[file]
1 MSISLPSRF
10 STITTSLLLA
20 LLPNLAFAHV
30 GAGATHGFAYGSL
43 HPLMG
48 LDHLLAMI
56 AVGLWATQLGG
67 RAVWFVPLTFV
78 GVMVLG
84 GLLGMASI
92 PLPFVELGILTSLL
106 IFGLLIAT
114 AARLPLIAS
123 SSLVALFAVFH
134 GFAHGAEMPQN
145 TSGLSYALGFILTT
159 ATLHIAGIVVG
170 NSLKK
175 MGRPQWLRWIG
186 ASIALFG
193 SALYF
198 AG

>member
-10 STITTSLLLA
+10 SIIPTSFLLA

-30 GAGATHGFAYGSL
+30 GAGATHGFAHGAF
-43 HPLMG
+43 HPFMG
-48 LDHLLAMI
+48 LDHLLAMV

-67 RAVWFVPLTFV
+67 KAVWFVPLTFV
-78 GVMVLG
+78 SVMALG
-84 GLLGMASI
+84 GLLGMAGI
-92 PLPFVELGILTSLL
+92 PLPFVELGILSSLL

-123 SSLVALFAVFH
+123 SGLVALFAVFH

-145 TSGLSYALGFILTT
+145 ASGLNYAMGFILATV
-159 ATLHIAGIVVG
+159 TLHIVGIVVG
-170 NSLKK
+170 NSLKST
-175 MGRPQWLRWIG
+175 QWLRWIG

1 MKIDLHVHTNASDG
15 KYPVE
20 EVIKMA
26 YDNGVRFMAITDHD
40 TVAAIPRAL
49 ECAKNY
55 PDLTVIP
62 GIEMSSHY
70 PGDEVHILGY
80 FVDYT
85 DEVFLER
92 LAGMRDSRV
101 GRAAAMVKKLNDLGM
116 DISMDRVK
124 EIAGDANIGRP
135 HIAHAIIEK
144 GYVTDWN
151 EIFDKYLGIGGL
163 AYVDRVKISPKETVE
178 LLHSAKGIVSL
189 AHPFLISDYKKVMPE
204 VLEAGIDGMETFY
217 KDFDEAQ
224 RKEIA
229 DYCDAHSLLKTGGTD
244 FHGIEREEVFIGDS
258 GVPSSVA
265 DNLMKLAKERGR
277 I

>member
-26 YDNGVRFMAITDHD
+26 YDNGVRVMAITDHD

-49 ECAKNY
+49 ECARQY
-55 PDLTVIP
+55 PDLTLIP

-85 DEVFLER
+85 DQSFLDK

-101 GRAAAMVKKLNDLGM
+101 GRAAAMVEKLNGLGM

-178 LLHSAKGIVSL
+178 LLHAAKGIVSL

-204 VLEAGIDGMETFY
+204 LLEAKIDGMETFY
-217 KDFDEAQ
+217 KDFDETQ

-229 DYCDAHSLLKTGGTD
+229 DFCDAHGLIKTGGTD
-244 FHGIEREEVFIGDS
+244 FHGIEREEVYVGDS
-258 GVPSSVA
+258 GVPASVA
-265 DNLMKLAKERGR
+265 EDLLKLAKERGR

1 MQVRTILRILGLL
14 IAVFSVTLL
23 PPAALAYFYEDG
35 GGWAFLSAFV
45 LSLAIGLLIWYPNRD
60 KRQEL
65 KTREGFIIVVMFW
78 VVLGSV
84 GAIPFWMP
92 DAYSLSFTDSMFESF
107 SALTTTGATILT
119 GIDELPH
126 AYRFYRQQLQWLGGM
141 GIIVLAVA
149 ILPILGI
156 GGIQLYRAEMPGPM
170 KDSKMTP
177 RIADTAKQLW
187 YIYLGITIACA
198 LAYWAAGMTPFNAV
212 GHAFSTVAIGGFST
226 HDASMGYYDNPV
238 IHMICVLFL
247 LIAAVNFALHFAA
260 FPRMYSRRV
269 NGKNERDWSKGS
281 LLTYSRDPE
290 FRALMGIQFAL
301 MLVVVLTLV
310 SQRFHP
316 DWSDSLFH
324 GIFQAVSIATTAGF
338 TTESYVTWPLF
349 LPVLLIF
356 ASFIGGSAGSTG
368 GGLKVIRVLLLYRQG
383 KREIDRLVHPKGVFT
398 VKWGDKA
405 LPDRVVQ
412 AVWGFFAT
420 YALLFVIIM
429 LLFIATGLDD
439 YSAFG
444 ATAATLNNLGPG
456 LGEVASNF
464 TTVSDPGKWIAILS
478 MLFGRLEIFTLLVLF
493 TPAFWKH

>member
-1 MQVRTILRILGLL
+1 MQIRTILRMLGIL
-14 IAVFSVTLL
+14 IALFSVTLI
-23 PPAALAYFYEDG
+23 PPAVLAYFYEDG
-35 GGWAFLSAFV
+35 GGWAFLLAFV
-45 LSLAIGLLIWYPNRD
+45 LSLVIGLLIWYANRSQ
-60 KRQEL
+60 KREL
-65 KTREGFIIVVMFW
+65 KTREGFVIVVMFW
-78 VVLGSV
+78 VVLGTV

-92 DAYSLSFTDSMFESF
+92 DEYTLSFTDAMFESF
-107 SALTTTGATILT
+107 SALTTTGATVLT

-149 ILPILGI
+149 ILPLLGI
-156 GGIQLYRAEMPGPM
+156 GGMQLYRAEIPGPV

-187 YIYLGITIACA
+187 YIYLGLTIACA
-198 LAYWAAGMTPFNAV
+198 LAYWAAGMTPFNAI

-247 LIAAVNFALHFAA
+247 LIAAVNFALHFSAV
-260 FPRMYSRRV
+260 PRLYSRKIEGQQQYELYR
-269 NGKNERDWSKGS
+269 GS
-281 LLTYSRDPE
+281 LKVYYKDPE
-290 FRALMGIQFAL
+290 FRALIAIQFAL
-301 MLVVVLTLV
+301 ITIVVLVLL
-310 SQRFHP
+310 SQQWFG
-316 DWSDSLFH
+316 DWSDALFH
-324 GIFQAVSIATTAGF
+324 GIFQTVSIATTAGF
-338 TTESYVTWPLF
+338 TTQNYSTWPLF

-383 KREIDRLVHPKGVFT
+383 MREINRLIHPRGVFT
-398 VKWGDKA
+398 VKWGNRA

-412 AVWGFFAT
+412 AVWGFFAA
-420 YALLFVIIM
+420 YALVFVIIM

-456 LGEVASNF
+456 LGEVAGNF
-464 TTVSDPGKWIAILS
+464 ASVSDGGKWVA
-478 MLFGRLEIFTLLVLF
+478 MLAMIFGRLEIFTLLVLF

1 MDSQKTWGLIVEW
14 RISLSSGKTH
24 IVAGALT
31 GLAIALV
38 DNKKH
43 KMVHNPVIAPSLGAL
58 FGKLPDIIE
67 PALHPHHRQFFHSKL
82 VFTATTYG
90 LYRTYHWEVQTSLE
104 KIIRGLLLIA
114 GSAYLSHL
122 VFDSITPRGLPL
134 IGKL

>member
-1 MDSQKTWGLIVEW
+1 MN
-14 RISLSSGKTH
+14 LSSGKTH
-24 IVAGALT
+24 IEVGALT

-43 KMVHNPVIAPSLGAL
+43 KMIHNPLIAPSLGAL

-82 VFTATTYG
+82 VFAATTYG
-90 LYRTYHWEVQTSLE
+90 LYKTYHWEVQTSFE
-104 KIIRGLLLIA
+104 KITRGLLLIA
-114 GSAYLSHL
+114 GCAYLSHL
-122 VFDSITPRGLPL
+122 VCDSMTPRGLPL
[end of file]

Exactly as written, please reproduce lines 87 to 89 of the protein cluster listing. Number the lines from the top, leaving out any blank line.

+85 DQSFLDK

-101 GRAAAMVKKLNDLGM
+101 GRAAAMVEKLNGLGM